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Consumers and investors have a taste for meal prep

an illustration of a footlong sandwich stuffed with turkey, tomatoes, lettuce, onions and dollar bills

Illustration: Tiffany Herring/Axios

As consumers spend more time in the office, their eating preferences are shifting toward meal prep options, which could spur increased investment in the space.

Why it matters: The meal-kit and meal-prep space has seen peaks and valleys in the last eight years as players work to perfect unit economics and navigate high operating costs.

The big picture: "Consumers predominantly favor hybrid approaches to dinners that mix scratch preparation with prepared meal items purchased outside the home," per a report from the Food Industry Association.

  • A primary driver is consumers returning to work offices and spending less time at home.

Zoom in: Retail food service — the aisles of freshly prepared food in grocery stores — is driving shopping purchases.

  • Deli food service sales increased 4.2% from the year-ago period to $49.9 billion in the 52 weeks ended Oct. 7, 2023, according to NIQ data.
  • "Prepared food is a big area. That'll continue to be a growth area for grocery going forward," Carl Marks Advisors managing partner Keith Daniels says.

Another corner of the prepared meal space is meal-kit delivery, which provides ingredients for consumers to make a meal versus a pre-made, ready-to-eat dish.

  • Meal-kit delivery has seen increased consolidation as players contend with difficulties building and managing facilities and supply chains.
  • "Meal-kit delivery will also likely continue to grow. From an M&A standpoint, we may see additional activity as delivery services look for scale and cost leverage," says Daniels.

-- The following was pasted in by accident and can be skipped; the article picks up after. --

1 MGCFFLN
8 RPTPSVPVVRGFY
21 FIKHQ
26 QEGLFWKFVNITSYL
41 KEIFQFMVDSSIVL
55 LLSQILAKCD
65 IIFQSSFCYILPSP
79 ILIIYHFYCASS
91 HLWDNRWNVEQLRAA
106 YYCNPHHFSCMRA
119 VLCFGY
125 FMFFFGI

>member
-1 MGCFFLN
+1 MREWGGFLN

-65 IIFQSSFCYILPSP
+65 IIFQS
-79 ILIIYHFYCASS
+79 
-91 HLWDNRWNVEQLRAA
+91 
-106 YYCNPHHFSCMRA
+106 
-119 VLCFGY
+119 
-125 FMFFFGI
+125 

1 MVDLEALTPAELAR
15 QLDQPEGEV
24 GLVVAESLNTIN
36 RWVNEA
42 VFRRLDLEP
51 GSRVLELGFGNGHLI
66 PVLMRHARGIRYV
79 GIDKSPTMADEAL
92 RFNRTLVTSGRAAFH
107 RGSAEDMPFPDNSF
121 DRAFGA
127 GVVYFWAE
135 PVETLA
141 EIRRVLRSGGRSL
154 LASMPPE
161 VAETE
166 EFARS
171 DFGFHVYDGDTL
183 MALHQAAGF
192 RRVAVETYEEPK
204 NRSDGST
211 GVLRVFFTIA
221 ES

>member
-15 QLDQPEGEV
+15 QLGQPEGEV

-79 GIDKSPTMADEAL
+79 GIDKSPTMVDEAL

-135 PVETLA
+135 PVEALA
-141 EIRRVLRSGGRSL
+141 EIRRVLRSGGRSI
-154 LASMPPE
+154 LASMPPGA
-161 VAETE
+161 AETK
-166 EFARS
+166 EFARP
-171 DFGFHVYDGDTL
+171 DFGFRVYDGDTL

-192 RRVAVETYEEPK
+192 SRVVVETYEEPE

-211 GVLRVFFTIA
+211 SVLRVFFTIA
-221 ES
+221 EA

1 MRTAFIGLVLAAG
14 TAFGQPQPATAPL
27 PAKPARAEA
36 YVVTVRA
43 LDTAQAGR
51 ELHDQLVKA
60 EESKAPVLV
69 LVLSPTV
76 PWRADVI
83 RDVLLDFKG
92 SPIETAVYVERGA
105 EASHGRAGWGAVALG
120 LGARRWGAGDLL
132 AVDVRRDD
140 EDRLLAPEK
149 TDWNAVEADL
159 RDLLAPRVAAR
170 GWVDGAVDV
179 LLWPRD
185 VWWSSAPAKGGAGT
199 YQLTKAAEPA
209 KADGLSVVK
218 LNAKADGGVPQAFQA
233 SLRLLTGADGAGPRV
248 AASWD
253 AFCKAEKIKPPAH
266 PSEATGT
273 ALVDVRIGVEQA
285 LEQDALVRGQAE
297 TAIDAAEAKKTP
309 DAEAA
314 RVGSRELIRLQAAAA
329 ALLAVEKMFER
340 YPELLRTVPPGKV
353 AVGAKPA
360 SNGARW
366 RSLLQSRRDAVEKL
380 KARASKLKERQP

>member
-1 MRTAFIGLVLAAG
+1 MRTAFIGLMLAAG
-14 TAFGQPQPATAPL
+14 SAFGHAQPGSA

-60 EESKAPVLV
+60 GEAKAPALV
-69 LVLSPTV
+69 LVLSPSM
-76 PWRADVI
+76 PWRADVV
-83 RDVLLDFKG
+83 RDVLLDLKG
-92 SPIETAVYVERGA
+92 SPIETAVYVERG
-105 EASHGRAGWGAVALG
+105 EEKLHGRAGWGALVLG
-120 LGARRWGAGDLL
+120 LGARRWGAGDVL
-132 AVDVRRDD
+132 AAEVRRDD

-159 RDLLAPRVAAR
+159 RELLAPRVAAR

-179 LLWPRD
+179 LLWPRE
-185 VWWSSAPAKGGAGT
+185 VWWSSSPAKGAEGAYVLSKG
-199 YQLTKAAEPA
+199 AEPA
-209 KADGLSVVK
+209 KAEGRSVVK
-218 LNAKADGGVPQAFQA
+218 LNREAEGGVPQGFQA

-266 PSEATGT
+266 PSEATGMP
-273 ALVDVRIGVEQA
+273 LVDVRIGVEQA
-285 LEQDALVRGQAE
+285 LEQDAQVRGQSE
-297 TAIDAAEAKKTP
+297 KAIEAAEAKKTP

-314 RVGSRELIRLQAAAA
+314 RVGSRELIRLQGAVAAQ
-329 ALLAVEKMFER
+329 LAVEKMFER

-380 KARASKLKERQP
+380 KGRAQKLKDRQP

State of play: Meal-kit operator FreshRealm has consolidated a couple of those platforms, acquiring the operating assets of Blue Apron for $50 million last year and buying meal-kit provider Marley Spoon for $24 million in January.

  • Blue Apron sold to Marc Lore's Wonder Group for $103 million in November, going private after losing significant share price value.

What we're watching: Meal provider Tovala offers a somewhat hybrid approach, selling mostly prepared ingredients that can be easily assembled and cooked in Tovala's "smart ovens."

  • Tovala recently raised $45 million in debt from General Catalyst's Customer Value Fund, which is essentially "underwriting the customers that we are acquiring with their capital," CEO David Rabie says.
  • Through this fund, General Catalyst is also bearing the risk equally with Tovala if customers stop ordering predictably, for instance, Rabie says.
  • Tovala has raised over $100 million in equity and hopes to hit a full year of profitability in 2024, he says.
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